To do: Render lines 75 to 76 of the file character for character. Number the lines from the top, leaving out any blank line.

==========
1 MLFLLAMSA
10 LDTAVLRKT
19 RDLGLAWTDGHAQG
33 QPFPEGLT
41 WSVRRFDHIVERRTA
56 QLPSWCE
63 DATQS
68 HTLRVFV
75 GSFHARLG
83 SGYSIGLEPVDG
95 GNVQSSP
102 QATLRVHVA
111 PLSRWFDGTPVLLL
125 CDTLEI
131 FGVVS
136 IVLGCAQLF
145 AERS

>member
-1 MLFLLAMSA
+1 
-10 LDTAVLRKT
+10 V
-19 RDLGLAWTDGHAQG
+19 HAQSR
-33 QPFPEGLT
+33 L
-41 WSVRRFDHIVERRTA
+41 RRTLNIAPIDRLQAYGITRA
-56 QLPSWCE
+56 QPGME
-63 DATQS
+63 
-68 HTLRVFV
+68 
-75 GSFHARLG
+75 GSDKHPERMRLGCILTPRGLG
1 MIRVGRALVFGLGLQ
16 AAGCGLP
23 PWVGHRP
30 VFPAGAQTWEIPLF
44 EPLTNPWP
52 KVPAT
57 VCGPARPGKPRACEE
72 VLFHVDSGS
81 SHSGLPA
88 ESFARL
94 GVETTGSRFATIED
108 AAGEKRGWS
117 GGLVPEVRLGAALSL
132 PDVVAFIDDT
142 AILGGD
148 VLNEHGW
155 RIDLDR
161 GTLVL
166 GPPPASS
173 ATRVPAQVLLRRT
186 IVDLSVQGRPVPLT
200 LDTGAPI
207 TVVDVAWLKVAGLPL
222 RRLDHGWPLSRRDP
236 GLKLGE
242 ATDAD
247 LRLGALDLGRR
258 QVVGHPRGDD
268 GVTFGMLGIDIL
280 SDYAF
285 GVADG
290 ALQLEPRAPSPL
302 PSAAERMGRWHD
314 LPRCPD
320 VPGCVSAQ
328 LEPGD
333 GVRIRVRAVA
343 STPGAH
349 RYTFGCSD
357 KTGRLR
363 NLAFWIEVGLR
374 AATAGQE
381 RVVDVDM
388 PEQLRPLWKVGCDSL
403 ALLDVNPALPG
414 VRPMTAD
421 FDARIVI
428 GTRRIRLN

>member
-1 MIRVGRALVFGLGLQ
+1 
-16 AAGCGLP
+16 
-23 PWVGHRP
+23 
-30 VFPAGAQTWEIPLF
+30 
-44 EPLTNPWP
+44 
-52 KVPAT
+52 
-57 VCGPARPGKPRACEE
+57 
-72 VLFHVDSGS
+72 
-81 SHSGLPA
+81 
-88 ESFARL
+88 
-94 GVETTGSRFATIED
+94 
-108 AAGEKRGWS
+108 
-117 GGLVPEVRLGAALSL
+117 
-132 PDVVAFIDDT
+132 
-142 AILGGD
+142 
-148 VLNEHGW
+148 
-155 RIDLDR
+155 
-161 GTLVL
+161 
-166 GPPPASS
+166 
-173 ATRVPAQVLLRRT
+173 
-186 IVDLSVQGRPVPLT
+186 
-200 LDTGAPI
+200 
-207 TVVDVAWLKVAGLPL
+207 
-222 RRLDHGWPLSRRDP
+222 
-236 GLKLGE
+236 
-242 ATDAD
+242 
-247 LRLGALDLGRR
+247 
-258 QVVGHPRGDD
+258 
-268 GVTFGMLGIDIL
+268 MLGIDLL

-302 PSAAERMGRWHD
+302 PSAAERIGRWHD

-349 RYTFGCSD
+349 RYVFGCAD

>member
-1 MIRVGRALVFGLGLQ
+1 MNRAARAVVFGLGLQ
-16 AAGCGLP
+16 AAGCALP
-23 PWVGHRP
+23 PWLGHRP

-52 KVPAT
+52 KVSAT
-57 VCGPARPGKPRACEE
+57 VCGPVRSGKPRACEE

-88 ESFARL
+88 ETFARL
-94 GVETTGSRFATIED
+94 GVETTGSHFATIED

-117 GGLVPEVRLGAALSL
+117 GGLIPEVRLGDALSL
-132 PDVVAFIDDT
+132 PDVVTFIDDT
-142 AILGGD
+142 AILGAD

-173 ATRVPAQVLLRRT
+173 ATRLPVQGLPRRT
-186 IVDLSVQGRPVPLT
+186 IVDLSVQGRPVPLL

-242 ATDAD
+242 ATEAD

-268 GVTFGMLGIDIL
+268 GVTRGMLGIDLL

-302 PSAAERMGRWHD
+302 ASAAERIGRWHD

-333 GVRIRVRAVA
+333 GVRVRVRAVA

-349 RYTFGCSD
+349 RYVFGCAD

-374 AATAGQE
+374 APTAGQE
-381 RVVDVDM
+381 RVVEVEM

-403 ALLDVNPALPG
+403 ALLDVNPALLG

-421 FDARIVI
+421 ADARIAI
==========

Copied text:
349 RYTFGCSD
357 KTGRLR